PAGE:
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The Rao Family Visits the Roller Coast: Part 5

James Rao

By James Rao
Published: August 30, 2014 at 10:15 PM

ICYMI: Part 1, Part 2, Part 3, and Part 4

Our second full day at Cedar Point is in the books. We took it slow today knowing it was our last day of coaster fun for this trip, and also knowing the kids were pretty wiped out from repeated rides on Top Thrill Dragster the previous night. Still, we arrived at the park early and met James Koehl and his son Anton for some Early Ride Time on Millennium Force. In hindsight, we probably should have entered the park through a different entrance, but the Soak City lot was familiar and easy. Besides, we were in no real rush as our goal was front row on Force, and Early Ride Time or not, we knew we were in for a bit of a wait.

At 9am we popped into the park and made a beeline for Millennium Force, along with most everyone else, and headed to the front row. Due to some inefficient ride ops (they were releasing a train every two minutes for a throughput of about 1080 riders an hour, which seems horrible for a headliner – by comparison, Diamondback at Kings Island which holds 32 riders instead of Force’s 36, was pushing upwards of 1600 per hour the days we visited), we waited about thirty minutes to ride despite making the coaster our priority. In hindsight, we probably should have skipped the front row and ridden near the back of the train as we would have been able to ride about three times during the Early Ride Time instead of one. But, I felt it was a moral imperative to ride in front, so we waited. And, it was a terrific experience. With absolutely wonderful views, awesome speed, and powerful thrills, Millennium Force deserves to be discussed as one of the best coasters in the nation. Yeah, there is almost no airtime on the ride, but it is all about smooth, sweet, wonderful speed. It was a great way to wake up, and it was a great ride. However, by the time we exited the wait was already at 45 minutes, so we moved on because Magnum 200-XL was just a hop, skip, and jump away offering a similar, if not better, ride experience and some amazing views at a throughput of 2,000 riders per hour. Nice fall back, if you ask me.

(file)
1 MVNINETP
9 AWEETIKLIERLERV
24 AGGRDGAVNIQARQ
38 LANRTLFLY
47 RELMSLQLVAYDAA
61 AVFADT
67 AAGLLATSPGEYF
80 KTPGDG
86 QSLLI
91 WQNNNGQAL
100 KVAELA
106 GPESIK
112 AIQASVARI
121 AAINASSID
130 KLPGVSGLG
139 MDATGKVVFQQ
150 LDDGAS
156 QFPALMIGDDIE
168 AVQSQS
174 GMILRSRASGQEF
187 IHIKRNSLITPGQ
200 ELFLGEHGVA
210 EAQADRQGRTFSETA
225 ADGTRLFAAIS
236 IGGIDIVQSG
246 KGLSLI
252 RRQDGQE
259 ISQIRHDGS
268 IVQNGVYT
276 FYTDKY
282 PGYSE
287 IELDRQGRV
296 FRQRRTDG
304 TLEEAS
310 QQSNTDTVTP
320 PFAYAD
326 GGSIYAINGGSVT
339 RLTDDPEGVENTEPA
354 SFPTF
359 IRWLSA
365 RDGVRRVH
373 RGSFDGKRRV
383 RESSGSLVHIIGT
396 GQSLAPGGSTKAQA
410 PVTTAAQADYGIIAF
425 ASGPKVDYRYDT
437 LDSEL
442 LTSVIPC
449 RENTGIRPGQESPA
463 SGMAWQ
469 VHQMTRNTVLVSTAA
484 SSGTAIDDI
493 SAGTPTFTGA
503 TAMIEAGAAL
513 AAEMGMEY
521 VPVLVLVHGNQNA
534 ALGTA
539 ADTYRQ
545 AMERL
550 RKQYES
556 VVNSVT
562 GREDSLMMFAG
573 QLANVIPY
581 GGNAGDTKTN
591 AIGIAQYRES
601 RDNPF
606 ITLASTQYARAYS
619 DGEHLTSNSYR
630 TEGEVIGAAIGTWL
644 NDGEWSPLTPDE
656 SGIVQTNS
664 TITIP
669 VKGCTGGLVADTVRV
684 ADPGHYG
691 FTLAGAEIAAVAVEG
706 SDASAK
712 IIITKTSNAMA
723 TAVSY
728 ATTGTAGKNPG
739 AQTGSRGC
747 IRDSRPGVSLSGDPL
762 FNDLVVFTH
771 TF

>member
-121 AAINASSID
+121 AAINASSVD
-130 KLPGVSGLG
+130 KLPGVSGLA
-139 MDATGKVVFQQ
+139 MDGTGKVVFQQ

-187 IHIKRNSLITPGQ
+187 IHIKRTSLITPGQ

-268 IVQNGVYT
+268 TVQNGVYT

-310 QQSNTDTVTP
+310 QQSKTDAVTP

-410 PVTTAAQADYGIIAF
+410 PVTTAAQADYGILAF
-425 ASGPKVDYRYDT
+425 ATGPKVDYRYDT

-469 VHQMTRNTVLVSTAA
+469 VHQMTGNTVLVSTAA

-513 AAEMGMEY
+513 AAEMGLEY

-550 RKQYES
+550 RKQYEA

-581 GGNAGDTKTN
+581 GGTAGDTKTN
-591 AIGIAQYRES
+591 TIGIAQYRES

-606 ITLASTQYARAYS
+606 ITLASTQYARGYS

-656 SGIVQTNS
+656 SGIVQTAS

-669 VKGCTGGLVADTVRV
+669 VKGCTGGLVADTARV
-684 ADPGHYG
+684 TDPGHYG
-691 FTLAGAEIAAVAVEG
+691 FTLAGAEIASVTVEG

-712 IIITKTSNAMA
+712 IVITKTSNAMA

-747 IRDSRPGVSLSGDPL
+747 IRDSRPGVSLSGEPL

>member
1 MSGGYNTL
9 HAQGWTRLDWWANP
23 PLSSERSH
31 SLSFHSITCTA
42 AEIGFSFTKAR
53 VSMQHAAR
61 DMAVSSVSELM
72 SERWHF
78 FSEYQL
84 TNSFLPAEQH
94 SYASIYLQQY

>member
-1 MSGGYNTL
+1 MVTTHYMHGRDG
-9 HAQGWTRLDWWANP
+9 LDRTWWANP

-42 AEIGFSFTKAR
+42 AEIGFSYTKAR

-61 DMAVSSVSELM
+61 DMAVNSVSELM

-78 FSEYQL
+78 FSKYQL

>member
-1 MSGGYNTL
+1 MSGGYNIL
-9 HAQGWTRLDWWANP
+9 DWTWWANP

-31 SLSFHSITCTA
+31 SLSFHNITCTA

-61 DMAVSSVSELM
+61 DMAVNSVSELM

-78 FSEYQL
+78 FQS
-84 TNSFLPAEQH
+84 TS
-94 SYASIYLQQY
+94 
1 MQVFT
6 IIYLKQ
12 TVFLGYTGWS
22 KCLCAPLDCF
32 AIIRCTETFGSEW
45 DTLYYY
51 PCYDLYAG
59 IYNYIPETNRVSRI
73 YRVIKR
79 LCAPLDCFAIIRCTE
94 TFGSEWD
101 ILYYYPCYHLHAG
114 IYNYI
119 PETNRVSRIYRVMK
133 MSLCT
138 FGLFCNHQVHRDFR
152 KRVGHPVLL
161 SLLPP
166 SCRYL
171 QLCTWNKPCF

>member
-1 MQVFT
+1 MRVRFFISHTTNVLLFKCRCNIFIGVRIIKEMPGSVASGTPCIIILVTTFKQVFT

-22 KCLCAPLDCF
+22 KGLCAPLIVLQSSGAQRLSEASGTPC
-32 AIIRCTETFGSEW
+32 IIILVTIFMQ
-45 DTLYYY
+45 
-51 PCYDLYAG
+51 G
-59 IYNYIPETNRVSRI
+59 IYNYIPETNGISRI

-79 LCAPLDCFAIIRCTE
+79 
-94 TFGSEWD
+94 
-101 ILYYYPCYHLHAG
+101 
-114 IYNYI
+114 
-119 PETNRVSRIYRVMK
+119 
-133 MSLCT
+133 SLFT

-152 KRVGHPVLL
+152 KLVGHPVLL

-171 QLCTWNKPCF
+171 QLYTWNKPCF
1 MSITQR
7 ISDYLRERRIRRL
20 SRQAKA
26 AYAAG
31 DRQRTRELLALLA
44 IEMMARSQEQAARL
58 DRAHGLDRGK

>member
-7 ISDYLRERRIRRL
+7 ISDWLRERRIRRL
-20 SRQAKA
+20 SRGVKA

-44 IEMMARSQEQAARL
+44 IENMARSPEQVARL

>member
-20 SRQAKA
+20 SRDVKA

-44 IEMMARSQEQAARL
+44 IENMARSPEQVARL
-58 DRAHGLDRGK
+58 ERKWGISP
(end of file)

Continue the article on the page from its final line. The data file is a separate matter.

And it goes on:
More Force

Speaking of Cedar Point’s coasters, I read a trip report on TPI recently where the writer stated that essentially Cedar Point has a couple tiers of Coasters. I’ll expand that notion into Disney terms. There are your E Ticket coasters like Millennium Force, Maverick, and Top Thrill Dragster. Then, a step down in terms of less wait, but not in terms of less fun, are your D Tickets, Magnum XL-200, GateKeeper, and Raptor. Then come the C Tickets, those coasters you ride when the lines for the E and D tickets are too long, like Wicked Twister, Blue Streak, Gemini, and Mantis. Then come the B Tickets, the so called one-and-dones, like Iron Dragon, Cedar Creek Mine Ride, and Mean Streak. And the final tier of coasters are the kiddie coasters which no self-respecting adult should ride unless that adult has an age- and height-appropriate kid who wants to take a spin, Woodstock Express and Wilderness Run. During our visit we rode every coaster except the kiddie rides and the busted GateKeeper, and overall, I am of the opinion that the diverse collection of coasters at Kings Island was the superior bunch. I’m not trying to start a war here, or trying to offend anyone, I am just stating my opinion. Cedar Point has some great coasters, but the excessive waits for the E and D tickets, combined with low rider throughput, left me feeling a bit underwhelmed with their selection. Both parks have a lot to offer, but I’ll take Banshee, Diamondback, the Beast, and Firehawk over pretty much anything the Point has to offer. Except for Maverick, as it is really a special coaster.

After we rode Millennium Force in the front row we headed to Maverick which was only up to a 20-minute wait. As a side note: later this same day when the standby line was I excess of 2½ hours, the posted wait for Fast Lane Plus users was 30 minutes. Can you imagine spending upwards of $90 for Fast Lane Plus and still having to wait 30 minutes to ride? Cedar Point desperately needs a few people-eating attractions to help with the excessive waits on their slow loading headliners!

Maverick complete, we continued our circuit around the park, hitting Magnum XL-200 before we rode the newest addition to the park: Pipe Scream, a Zamperla family thrill ride that takes you 40+ feet above the midway at speeds of up to 40 mph on a short section of roller coaster track. It is not a great ride, but we had a fun time riding it as we hooted and hollered like we were riding the greatest attraction ever built!

After Pipe Scream we headed to the Sky Ride, rode it to the front of the park and headed over to Pink’s for lunch. Labeled as the “Hot Dog To The Stars,” Pink’s, which has been popular on the west coast for a long, long time, serves hot dogs, chili dogs, and burgers. The location at Cedar Point is their first franchise east of Las Vegas. I had to order the Cedar Point dog, obviously, but we also got a Philly dog, a couple Bacon Chili Cheese dogs, a Monster Dog, a Bacon Chili Cheeseburger, two orders of bacon cheese fries, and water to drink. It ran about $70, which isn’t horrible, but isn’t cheap either. Still, the food was all very good and filling, and if you like your hot dogs to have a bit of a “snap” (which I do not) you should be fine. We have a hot dog place in Kansas City called NY Dawg Pound that uses Nathan’s All-Beef Hot Dogs, which I much prefer to Pink’s dogs. However, the food was flavorful and had lots of great toppings, so I call it a win.

Pink’s

After lunch we headed across the midway to a counter stand that served Elephant Ears. These delectable treats are giant crepes fried then covered with cinnamon and sugar. When the people making them pull the crepe out of the oil, they shake it back and forth so it actually looks like an elephant ear. Regardless of what they look like, they are huge, sweet, and yummy. And remember to eat them fast, when they are still somewhat gooey from the oil...delicious!

Elephant Ears